Contact us…

1300 Bluff Street
Suite 114
Flint, MI 48504
Ph: 810.767.6490

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The FRWC is a non-political, non-partisan nonprofit organization; as such, we do not endorse candidates for political office.

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Click the image above to hear our Flint River Watershed radio PSA!

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Come Count River Critters with FRWC April 30th to May 14th

We are gearing up for Spring Water Quality Monitoring!

Monitoring 2014.10.21.Faris WQM Brent Run Creek Headwaters 6Some call them Benthic Macroinvertebrates, others call them River Critters, but one thing is certain:  They tell us how healthy our rivers, lakes and streams are….and its a lot of fun catching and counting them.

OK…so that’s three things. See? We need your help!

Come out and be a citizen scientist for a day or two out in Monitoring 4our Flint River Watershed. To volunteer for the Flint River Monitoring Program, please SIGN UP HERE or email Jaime Welch.

Want to learn more about Benthic Macroinvertebrates, FRWC’s Monitoring Program and what to expect that day?  Learn more here: (Coming soon!)

Donna Calvin and Donn Hinds are doing Water Quality Monitoring at Richfield Park in Davison

Donna Calvin and Donn Hinds are doing Water Quality Monitoring at Richfield Park in Davison.

Benthic Macroinvertebrates

These animals that live in the stream have different levels of sensitivity to pollution. Some can live only in water with little or no pollution, but others can exist even with surprising levels of pollution. By collecting them and noting what types and how many of each type are living in the stream, we can get an idea of how healthy the river is. The more benthics we find that are sensitive, the higher the score, meaning the healthier the stream is. We track that information from season to season and year to year, and share it with both local and state agencies. Every Spring and Fall the FRWC monitors 34 different sites in and around Genesee and Lapeer county. Our monitoring process revolves around a specific 300 foot stretch at each stream so that we are consistent in monitoring the same area every time. As part of the process we spend 90 “wet net” minutes collecting at a site. This means that regardless of how many volunteers you have at a site, the total time spent collecting is 90 minutes. So if you have 2 volunteers collecting, you would each spend 45 minutes sampling all the available habitats within the 300 ft stretch.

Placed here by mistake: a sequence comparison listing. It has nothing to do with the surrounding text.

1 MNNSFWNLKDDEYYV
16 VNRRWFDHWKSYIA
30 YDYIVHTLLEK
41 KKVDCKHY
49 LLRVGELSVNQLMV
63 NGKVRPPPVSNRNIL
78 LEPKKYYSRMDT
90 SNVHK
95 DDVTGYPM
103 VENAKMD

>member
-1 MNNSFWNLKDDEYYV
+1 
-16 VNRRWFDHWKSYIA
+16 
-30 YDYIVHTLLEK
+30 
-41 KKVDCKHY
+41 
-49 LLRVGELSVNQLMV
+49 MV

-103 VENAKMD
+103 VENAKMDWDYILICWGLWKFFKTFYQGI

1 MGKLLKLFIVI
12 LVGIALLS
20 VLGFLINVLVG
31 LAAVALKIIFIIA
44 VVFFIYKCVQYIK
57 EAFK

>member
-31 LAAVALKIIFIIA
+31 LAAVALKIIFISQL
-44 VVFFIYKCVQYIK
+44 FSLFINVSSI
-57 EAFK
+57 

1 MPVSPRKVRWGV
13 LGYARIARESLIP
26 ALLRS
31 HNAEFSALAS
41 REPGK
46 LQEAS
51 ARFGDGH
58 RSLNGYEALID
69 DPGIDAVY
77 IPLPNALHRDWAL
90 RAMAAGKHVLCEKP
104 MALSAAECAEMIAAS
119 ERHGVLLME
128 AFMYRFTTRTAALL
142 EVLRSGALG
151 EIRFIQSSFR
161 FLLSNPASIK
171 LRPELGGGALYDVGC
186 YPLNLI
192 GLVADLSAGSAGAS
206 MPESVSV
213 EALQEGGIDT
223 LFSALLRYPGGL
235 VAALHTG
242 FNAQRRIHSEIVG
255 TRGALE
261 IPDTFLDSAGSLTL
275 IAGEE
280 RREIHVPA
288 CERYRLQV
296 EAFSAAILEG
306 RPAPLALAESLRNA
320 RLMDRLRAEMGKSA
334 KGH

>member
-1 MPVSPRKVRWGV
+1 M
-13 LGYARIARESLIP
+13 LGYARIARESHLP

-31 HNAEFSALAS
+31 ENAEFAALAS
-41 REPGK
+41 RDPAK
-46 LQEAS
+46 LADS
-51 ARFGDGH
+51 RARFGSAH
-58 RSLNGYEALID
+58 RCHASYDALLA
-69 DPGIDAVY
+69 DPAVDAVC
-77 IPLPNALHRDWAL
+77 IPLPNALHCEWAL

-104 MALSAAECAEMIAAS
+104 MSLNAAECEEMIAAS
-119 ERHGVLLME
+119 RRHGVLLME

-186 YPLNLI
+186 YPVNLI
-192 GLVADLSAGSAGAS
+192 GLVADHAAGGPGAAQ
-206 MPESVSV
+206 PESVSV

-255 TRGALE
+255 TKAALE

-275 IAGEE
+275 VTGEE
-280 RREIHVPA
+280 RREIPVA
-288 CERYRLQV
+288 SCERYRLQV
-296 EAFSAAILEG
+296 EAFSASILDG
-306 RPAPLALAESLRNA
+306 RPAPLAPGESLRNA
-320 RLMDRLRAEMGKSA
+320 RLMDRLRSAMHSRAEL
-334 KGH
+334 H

Forms and procedures used for monitoring


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